It’s a well-accepted axiom in the investor community that entrepreneurs learn more from their failures than their successes. Thus a well-explained startup failure often can actually improve your odds of funding in the next go-round. Yet, there is no doubt that the best strategy is to learn from someone else’s mistakes, so you can enjoy the millions that someone else lost in learning.
Certainly, there are innumerable possible mistakes to be made, but there is a thread of common ones that I see across the range of all startups. Ryan Blair, a serial entrepreneur who admits to his share of million dollar mistakes, as well as some multi-million dollar successes, sums these up nicely in his current bestseller “Nothing to Lose, Everything to Gain:”
- Don’t make wildly optimistic sales forecasts. Test and adjust your projections, based on experienced advisor input and industry norms, rather than the Google high exception. Excel spreadsheets can easily project dramatic growth, with no connection to reality.
- Don’t hire people who like your ideas all the time. Flattery feels good, but it doesn’t pay the bills. Look for the thoughtful challenge to your ideas, and practice active listening, when you are selling your vision. High three-digit intelligence has value.
- Don’t focus too much on the competition. It’s always more productive to focus on making your offering successful, rather than killing your competitors. Doing things like dismantling their leadership team, or highlighting their shortcomings is lose-lose.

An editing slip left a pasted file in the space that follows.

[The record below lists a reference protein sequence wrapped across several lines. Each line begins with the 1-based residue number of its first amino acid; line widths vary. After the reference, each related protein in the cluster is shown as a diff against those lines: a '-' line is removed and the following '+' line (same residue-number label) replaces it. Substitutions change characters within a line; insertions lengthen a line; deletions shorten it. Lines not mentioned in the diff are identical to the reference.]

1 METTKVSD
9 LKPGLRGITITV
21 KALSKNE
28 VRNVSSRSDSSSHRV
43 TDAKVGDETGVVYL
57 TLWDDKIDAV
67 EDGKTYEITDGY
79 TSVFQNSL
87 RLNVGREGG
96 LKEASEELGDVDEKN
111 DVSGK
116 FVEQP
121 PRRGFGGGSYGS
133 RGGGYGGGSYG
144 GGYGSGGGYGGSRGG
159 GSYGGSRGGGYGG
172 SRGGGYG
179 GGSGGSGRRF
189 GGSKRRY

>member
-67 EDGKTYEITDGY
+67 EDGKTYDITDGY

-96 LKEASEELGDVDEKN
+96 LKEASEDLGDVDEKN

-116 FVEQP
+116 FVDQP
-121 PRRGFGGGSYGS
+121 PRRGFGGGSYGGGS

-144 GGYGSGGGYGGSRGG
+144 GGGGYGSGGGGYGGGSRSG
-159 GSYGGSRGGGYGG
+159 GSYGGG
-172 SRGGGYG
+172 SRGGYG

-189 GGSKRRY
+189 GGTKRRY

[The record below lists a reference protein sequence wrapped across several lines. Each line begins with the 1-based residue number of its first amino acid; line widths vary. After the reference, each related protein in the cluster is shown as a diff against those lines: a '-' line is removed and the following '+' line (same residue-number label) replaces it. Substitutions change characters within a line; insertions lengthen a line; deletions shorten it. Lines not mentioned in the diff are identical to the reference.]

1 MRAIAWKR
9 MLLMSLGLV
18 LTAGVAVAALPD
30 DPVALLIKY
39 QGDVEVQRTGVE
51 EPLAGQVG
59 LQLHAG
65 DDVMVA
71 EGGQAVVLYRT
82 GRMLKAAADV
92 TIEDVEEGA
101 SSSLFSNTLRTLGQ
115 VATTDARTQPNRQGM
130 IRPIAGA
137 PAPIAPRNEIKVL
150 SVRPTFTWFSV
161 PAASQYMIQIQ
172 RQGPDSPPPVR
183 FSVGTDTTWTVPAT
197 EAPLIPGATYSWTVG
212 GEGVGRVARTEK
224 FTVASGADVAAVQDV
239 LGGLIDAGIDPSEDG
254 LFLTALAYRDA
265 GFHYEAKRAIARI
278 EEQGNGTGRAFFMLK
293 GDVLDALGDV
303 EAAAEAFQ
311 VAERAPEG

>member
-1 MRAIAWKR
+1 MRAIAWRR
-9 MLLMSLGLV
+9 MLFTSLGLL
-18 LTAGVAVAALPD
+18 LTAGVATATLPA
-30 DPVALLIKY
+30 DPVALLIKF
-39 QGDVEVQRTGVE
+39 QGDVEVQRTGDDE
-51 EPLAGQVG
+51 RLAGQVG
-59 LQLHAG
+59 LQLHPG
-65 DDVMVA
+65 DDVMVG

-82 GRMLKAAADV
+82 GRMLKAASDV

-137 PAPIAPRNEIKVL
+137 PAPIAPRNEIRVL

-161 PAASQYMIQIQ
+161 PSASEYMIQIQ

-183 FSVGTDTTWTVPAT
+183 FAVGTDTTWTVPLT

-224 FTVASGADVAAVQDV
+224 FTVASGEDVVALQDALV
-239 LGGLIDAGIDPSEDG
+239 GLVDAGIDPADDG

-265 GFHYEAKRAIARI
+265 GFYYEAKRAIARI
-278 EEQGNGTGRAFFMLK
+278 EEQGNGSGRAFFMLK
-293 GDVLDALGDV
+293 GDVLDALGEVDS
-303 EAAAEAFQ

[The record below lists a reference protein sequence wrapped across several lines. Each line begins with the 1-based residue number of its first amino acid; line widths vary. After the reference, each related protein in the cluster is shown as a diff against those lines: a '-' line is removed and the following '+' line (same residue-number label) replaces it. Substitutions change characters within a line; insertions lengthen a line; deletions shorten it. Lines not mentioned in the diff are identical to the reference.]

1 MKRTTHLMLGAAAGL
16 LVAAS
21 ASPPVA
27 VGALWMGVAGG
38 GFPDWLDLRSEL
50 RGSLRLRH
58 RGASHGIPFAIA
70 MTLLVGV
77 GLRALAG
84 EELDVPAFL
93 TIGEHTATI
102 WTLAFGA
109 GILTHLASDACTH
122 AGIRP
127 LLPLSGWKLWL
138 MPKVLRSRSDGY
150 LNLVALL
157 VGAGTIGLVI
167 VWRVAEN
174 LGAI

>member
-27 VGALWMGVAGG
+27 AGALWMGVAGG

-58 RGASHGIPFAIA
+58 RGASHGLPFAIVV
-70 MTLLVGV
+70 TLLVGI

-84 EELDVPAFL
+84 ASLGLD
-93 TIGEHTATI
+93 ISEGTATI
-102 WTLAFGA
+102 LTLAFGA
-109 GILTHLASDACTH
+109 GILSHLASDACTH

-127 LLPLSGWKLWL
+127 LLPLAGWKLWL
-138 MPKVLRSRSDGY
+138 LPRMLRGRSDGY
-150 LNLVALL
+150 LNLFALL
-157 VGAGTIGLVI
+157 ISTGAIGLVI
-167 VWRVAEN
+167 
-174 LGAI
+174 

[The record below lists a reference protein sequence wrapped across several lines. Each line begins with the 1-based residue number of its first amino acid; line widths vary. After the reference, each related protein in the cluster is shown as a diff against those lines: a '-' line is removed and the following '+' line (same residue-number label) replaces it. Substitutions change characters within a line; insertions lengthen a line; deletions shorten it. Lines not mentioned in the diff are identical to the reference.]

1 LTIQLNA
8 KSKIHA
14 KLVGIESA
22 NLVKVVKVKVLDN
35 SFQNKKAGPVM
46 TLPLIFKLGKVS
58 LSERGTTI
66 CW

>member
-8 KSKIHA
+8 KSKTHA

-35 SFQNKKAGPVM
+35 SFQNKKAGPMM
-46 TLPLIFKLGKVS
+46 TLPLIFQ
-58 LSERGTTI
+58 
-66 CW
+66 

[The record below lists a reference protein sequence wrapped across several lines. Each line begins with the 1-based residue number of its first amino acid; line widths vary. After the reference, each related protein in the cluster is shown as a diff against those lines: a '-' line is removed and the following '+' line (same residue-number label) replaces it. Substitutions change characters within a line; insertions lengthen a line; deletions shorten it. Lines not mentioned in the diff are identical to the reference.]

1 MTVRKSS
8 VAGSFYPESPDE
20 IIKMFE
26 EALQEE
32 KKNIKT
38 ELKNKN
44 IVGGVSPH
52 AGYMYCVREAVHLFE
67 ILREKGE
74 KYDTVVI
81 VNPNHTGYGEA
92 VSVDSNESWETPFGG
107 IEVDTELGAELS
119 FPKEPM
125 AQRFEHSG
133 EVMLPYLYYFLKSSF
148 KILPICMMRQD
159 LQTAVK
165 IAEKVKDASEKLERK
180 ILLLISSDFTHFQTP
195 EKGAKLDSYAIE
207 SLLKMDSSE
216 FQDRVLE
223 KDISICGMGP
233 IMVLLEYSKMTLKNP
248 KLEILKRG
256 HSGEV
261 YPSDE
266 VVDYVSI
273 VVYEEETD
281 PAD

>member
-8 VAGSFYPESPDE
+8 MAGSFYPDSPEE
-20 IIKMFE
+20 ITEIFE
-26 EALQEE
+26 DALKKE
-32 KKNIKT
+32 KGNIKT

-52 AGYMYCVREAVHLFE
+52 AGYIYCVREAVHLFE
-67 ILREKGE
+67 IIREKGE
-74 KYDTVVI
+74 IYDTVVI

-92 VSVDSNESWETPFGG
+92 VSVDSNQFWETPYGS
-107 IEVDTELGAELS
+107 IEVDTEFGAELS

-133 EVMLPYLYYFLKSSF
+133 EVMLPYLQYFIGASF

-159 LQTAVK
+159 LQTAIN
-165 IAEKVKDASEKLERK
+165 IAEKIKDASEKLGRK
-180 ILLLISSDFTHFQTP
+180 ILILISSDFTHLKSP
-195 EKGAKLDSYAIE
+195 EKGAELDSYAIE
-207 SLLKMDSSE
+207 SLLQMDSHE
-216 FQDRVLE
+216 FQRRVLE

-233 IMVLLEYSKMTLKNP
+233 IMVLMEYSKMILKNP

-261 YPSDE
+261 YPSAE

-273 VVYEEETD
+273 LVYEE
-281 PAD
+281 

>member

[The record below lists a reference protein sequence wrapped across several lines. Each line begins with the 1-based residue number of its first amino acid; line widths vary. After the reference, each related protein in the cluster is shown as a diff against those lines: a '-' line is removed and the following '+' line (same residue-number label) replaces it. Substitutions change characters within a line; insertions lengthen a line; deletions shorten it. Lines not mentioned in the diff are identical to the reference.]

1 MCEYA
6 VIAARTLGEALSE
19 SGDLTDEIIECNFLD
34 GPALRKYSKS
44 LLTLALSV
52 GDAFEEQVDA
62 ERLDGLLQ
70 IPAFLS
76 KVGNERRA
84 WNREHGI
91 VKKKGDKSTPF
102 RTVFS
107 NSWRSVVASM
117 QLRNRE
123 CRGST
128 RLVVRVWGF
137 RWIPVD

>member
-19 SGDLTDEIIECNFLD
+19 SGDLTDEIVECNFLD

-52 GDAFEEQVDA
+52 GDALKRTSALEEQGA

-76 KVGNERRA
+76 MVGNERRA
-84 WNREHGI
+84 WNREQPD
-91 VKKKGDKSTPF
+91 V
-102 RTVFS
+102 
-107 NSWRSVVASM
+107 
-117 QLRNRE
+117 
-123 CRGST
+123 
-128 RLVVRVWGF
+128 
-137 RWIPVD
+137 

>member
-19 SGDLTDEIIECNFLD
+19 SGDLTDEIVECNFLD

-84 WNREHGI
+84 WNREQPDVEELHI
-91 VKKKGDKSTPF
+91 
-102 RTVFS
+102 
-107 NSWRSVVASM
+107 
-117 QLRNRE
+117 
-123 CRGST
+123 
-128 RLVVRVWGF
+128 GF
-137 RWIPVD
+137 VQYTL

- Don’t waste time caring what others think. No matter how hard you try, you won’t make everyone happy. Don’t be afraid to follow your vision, learn from your mistakes, and pivot the business, just because someone will see the change as a disappointment.
- Don’t mix business with pleasure. This is especially true of relationships. Do not fraternize with your employees, and choose your partners wisely. Thou shall not “do your business” where you do business.
- Be quick to fire and slow to hire. Pull the trigger fast when a new hire isn’t working, but don’t forget to be human and follow all the steps. On the other side, hiring after one interview is like hopping a red-eye to Vegas to get married after one date.
- Don’t put your company before your people. A company is an entity that can be pivoted at will. Your team of people has a collective passion and intelligence with a real worth that’s hard to manipulate. Make the company fit the people, rather than vice versa.
- Don’t under-forecast cash needs. When you have people and their families depending on you for their paychecks, and you are out of money, that’s another lose-lose situation. Even if you can find someone willing to help, it’s a very, very expensive proposition.
- Don’t try to do too much all at once. You hear about all the parallel entrepreneurs, like Steve Jobs running Apple and Pixar at the same time. Make sure you have the aptitude to run one business well, with one product line, before you start a couple more.
- Never write something you wouldn’t want to come back to you. Every one of us has sent a sensitive email to the wrong party or had it misinterpreted by the recipient. Save the hard and easily misinterpreted messages for calm, face-to-face discussions.
There are more, but I think you get the idea. Of course, the biggest mistake is failing to learn from the mistakes of others, or even from your mistakes. You can only learn from your mistake after you admit you’ve made it. Wise people admit their mistakes easily and move the focus away from blame management and towards learning. Wise people can become great entrepreneurs. Where are you along this spectrum?